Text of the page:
For those of you that aren't familiar with the term "TNR," it's an acronym that stands for "trap, neuter, return." Some use "TTNVR" or other forms, but I prefer the simpler version. (TTNVR represents "trap, test, neuter, vaccinate, return") Obviously, "neuter" signifies both male and female sterilization. I believe the "R" stood for "release" at first, but there was some concern that the cats would simply be released anywhere - it has since been changed to "return." The cats need to be returned to their home environment to be set free. Individual vets make the decision to test, vaccinate, and treat other minor problems such as fleas, earmites, and abcesses.
So why is TNR important? First, mass extermination, which has been in effect for decades, is clearly not having much of a positive impact on the overpopulation of stray and feral felines. We've been killing these cats for years upon years and there are as much of a "problem" as when we started! Not only is it wrong ethically to kill off these animals, but it's just not working! Why are we slaughtering all these animals when it's not having any sort of impact? Because we are rooted in tradition. It's what we've always done. Trap the cats and kill them. But you know what? This leads to what is called "the vacuum effect." Though the cats are removed, the food source remains. More cats will be able to survive by taking advantage of the bounty and will move right back in. So extermination does not solve the solution.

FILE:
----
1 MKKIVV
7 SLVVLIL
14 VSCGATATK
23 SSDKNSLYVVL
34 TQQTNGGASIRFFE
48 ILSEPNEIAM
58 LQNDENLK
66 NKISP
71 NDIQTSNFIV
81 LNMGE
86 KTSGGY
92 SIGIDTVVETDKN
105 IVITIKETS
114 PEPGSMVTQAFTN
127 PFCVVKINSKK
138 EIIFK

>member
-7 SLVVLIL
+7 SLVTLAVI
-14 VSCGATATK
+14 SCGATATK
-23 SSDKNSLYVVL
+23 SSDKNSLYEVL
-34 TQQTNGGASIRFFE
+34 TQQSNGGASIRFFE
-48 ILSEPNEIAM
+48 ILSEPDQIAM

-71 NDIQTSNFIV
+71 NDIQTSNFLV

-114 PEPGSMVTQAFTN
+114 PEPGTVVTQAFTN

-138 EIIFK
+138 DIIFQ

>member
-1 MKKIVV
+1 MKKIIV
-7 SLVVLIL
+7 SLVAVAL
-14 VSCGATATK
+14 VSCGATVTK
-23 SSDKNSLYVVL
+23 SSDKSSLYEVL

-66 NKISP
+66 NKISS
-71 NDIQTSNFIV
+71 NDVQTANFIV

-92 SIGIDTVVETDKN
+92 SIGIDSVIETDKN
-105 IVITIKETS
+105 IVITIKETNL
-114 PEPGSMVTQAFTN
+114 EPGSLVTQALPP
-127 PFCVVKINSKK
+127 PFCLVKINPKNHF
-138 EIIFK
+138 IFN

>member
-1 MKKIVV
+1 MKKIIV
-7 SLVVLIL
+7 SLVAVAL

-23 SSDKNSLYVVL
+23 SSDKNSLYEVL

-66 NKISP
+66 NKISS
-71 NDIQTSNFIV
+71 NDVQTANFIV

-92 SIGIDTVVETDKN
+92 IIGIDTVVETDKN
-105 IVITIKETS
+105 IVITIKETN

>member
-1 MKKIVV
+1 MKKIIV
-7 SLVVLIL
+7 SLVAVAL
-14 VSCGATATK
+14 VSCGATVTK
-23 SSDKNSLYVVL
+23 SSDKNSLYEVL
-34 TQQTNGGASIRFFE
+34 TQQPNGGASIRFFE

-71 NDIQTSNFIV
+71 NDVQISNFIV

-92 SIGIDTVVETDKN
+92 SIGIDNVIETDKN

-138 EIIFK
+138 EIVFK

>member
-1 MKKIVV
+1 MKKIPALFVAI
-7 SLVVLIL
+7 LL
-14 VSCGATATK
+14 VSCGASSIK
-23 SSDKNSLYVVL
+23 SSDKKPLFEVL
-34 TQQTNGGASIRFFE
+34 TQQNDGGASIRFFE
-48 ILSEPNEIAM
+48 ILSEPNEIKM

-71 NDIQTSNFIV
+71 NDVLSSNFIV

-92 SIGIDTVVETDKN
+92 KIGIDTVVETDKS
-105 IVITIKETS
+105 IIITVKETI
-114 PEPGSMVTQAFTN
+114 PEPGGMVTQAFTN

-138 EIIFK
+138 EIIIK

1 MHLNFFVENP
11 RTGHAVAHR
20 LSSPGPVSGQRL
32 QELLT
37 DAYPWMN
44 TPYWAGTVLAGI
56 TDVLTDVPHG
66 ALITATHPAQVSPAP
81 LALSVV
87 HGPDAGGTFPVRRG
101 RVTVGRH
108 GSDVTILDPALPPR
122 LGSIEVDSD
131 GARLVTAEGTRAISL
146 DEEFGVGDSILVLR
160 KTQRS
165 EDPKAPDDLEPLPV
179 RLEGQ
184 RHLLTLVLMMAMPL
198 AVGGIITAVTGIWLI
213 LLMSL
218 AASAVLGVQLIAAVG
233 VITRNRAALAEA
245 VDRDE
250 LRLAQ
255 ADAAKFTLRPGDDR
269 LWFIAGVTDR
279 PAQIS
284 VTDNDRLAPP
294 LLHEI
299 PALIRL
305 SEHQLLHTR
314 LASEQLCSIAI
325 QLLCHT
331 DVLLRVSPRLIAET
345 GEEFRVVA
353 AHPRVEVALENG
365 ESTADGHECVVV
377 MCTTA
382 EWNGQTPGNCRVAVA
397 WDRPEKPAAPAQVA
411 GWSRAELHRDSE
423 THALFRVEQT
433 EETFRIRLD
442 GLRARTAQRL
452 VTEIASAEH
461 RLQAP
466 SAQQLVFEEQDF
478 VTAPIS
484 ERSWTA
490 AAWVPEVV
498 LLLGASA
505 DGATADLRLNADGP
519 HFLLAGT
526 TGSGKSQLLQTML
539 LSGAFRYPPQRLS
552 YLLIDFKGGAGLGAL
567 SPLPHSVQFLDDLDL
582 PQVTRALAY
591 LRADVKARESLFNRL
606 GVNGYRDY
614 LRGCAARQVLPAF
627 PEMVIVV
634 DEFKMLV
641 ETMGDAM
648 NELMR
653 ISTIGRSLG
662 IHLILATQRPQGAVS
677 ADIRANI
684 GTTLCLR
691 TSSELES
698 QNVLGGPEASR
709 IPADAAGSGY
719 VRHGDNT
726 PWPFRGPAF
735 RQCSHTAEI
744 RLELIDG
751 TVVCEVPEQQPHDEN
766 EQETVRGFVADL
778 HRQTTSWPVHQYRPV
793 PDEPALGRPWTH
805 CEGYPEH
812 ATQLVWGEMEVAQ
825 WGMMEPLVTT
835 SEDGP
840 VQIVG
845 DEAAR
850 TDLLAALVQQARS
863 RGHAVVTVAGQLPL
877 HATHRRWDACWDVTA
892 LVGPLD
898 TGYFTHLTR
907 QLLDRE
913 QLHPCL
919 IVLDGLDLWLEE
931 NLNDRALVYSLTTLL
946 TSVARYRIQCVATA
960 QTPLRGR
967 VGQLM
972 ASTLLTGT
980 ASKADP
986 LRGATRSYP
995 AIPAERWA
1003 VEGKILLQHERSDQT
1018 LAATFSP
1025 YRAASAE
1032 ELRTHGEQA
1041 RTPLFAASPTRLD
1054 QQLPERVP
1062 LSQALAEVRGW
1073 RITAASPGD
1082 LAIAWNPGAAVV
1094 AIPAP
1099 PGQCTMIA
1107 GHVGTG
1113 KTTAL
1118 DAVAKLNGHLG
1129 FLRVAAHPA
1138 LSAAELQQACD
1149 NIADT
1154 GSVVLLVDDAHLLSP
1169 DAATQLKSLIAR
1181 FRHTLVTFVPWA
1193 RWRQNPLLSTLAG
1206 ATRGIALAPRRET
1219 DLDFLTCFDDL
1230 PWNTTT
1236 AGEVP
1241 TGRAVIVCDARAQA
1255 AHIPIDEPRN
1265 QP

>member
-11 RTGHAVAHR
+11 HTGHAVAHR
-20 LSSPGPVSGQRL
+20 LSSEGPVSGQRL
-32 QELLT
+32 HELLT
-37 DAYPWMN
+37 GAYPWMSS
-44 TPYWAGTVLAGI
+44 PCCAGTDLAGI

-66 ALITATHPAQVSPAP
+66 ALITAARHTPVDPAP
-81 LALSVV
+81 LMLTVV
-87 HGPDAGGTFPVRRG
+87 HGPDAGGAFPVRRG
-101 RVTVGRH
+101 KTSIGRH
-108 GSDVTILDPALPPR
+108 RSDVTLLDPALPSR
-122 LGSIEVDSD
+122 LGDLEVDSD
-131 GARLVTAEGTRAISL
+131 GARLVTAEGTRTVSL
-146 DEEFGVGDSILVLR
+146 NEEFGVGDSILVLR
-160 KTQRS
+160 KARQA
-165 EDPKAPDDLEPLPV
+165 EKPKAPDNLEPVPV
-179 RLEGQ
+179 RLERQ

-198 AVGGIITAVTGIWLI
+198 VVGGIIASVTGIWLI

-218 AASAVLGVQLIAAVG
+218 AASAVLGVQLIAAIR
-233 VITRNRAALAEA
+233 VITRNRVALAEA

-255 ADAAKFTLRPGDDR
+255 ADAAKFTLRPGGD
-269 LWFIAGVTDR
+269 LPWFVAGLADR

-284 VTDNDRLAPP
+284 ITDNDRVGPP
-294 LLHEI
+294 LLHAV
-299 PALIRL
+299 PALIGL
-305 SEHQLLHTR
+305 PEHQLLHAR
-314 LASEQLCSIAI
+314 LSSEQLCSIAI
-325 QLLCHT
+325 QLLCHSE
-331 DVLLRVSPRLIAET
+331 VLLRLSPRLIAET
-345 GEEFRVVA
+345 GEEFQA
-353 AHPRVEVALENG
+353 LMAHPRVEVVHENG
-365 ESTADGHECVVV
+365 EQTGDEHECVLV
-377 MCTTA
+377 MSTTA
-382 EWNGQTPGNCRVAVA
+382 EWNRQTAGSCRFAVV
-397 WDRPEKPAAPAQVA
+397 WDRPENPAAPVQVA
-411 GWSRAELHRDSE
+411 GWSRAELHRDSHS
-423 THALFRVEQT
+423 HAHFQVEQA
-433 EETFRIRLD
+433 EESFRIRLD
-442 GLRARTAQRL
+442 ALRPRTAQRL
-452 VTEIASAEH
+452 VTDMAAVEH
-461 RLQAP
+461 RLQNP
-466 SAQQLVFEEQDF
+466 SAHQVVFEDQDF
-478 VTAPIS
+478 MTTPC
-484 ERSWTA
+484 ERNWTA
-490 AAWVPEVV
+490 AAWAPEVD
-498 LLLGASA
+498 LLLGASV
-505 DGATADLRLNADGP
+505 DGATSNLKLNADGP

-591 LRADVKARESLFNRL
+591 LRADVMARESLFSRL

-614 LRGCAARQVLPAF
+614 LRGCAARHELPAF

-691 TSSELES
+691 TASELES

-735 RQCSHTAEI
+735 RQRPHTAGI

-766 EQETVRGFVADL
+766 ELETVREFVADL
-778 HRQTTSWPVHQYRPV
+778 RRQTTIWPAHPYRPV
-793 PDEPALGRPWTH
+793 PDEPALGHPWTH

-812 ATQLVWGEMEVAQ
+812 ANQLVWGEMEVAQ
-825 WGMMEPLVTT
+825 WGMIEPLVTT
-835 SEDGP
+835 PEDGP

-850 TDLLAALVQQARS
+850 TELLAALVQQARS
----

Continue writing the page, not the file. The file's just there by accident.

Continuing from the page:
TNR, however, addresses the issue of overpopulation by stopping the reproductive cycle. The cats are returned to their home environment to live out their lives. Not only does this prevent more cats from being born, but it succeeds in keeping other cats out. How? Because though cats are social creatures in having their own colonies and best buddies, they generally discourage newcomers from arriving and using up their precious resources. Eventually, the colony will dwindle.
Another important aspect of TNR is that most programs vaccinate against distemper and rabies and will treat minor issues such as fleas and earmites. How is this helpful? Well, simply put, TNR allows the cats to become healthier. They are able to keep weight on easier; disease is controlled by the reduction of fighting, wandering, and mating; vaccinations prevent certain maladies; and they are relieved from the irritations of fleas and other buggers for a while. Also, the practice of TNR strongly promotes the idea of caregivers for the returned cats. The caregiver ideally keeps track of all the cats (including keeping an eye out for those who may become sick), and provides food, water, and shelter. All of these will obviously promote the health and well-being of the cats. Trapping and killing does NOTHING to benefit the remaining cats. *edit* I should also mention that the healthier cats refute the idea that all strays and ferals are sickly and should therefore be put out of their misery. Strays not accustomed to outdoor living tend to be disheveled and hungry, but those who know how to survive are actually quite healthy, especially when they are provided with the resources that TNR and managing colonies offers. Those not used to free living are also then being taken care of and will thrive accordingly.
Lastly, TNR helps to reduce common complaints that are encountered when dealing with stray and feral cats. Too many babies? Check. Mating calls and behaviour? Check. Fighting? Wandering? Check. Scrounging for food and shelter in undesirable places? Check. By practicing TNR and managing colonies, we eliminate and drastically reduce these "nuisance" behaviours. We become better neighbors to our feline community - and don't even have to kill them off.
TNR has been shown to be the only humane method of feral and stray cat population control. Trapping and killing simply does not work and is not in the best interests of either human or feline society. Which would you rather have?